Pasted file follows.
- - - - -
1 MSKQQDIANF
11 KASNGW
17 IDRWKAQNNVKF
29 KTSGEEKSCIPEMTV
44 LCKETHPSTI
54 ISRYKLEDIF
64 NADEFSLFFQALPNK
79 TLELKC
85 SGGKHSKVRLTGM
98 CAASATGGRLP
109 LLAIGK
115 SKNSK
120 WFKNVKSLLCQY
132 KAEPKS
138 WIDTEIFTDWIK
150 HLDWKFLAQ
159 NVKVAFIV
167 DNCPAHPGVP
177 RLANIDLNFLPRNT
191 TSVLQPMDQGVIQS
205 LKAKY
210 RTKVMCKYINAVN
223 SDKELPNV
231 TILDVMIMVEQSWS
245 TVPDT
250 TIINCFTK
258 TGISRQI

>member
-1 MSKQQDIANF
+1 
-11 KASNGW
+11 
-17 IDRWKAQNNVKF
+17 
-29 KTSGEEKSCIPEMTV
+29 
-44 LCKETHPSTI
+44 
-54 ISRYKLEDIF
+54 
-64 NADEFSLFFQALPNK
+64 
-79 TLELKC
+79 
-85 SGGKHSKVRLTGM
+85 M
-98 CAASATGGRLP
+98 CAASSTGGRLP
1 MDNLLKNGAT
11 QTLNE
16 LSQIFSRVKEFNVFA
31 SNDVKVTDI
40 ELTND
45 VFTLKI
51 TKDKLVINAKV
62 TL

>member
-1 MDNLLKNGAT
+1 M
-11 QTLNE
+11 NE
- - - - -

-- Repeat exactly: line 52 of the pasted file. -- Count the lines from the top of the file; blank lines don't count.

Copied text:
31 SNDVKVTDI